Can Zappos recover from a massive security breach?

Zappos CEO Tony Hsieh sent emails to customers on January 16, informing them of the security breach.
Paul Takahashi

Zappos is currently one of Las Vegas’ biggest success stories, but its future is now less certain in the wake of a massive security breach with potential to shake customer confidence significantly.

On January 16. Tony Hsieh, the online retailer’s CEO, sent emails to customers informing them that more than 24 million customer records—credit or debit card information not among them—had been compromised. “We’ve spent over 12 years building our reputation, brand and trust with our customers,” Hsieh wrote. “It’s painful to see us take so many steps back due to a single incident.” In full crisis mode, Zappos expired all passwords and told customers to reset them on a dedicated page. They’re temporarily suspending all phone support so they can deal with questions solely by email, and training large numbers of their employees to help.

But will that be enough to make customers feel safe again? Other companies have bounced back from similar disasters. Sony was hacked last spring, putting 77 million customers’ information at risk. The company offered all customers a selection of downloadable content and 30 free days of its premium PlayStation Plus service, along with 30 days of additional subscription time, plus an extra day for each day the servers were down. All in all, Sony emerged from the disaster relatively unscathed.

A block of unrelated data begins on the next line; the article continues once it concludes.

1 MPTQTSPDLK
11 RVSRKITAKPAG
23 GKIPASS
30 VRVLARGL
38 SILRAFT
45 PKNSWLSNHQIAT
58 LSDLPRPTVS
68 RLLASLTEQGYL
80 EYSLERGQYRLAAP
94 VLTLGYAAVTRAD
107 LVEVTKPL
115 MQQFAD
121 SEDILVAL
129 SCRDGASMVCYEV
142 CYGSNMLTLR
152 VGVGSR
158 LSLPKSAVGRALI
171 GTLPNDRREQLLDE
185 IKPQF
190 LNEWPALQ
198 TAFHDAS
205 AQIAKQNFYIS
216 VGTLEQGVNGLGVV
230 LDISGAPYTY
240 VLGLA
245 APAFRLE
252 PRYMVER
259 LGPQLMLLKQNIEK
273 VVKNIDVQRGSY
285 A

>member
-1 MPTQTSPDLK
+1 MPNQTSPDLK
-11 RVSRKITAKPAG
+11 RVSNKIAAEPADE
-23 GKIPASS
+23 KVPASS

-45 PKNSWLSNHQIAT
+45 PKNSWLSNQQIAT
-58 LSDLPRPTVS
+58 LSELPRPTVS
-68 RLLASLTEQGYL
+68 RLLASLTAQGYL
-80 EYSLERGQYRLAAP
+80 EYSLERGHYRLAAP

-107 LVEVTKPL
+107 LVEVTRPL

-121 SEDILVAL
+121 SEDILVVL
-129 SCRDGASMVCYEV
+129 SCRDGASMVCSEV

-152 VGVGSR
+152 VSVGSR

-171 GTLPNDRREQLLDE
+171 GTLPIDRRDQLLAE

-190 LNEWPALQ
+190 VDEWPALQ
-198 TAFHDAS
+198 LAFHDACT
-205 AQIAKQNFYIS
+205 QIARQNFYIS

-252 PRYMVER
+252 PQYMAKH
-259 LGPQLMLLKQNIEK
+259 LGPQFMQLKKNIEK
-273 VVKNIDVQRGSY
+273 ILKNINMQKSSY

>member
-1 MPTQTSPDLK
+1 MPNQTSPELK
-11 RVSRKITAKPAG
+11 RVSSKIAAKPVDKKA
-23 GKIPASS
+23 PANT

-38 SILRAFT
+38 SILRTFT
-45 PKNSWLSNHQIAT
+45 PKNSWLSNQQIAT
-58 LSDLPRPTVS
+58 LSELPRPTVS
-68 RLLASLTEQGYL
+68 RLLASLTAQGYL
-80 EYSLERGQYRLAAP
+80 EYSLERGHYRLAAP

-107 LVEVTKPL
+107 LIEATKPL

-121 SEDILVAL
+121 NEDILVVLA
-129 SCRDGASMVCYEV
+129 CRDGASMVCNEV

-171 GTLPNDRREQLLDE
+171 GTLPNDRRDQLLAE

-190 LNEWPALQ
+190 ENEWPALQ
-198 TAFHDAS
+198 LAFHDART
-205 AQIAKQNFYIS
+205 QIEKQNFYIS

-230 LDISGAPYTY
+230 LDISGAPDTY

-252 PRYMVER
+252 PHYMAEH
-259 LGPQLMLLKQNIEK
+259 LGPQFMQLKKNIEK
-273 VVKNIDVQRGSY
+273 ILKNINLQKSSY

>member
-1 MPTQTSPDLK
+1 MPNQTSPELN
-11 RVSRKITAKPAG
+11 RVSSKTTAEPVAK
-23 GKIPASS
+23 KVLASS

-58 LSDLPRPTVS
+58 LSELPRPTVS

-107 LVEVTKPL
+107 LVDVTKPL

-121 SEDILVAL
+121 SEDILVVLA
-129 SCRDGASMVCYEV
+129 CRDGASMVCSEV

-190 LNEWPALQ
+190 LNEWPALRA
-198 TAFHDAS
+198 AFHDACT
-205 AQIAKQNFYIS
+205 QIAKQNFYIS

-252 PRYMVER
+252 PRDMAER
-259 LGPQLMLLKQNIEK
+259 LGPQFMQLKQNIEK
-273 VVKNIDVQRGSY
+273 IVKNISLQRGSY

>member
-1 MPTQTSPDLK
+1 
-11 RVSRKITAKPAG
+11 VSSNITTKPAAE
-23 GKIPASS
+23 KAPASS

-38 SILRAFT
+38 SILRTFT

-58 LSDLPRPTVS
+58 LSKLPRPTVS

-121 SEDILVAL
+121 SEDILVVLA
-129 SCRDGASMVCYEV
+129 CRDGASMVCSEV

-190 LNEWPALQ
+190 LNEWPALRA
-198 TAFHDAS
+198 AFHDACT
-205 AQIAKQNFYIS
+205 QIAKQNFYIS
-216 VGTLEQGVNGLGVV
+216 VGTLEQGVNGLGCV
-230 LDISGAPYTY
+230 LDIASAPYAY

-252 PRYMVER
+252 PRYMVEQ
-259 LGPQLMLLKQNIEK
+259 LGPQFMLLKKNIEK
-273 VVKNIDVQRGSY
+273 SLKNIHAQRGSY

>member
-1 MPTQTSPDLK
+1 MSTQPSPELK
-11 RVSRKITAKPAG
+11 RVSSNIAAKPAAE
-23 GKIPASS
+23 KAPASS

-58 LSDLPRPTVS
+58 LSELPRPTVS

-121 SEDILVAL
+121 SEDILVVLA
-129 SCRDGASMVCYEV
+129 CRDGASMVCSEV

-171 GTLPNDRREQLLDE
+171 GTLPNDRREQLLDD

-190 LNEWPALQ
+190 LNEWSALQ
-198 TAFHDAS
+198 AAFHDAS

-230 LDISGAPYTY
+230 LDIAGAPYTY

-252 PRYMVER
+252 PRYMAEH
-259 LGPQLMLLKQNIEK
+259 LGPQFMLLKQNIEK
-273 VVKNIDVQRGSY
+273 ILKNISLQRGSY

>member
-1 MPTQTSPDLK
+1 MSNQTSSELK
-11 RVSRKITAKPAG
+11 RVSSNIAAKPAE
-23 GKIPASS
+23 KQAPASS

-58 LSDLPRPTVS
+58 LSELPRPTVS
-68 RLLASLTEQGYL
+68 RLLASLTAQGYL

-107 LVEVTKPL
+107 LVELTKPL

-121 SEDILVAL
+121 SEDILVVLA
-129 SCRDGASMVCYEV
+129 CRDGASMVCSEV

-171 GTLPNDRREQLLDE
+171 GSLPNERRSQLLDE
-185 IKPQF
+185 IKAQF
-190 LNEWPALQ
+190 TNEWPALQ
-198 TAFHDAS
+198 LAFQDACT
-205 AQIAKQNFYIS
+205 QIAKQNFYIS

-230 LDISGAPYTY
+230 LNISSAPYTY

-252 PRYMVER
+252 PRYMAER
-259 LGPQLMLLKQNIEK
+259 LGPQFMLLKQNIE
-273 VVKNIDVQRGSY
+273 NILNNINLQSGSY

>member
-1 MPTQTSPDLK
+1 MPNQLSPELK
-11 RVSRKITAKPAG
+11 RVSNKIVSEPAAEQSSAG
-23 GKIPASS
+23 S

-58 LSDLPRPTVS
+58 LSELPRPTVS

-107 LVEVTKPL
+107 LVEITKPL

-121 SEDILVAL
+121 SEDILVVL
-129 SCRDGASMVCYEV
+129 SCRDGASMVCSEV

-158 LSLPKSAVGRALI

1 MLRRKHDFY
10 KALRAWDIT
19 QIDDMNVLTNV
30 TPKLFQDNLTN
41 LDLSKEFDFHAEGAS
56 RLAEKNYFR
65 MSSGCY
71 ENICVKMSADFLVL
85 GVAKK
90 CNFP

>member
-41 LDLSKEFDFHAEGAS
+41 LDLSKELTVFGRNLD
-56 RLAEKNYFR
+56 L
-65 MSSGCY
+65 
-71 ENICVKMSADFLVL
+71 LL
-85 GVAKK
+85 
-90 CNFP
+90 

But let’s be honest—as large as it is, Zappos is no Sony. Worse still, online options abound for products similar to those Zappos sells. Our fingers are crossed for the continued success of Zappos, but in the short term, they might be facing an uphill climb back.

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Ken Miller is Las Vegas Magazine's managing editor, having previously served as associate editor at Las Vegas Weekly, assistant features ...

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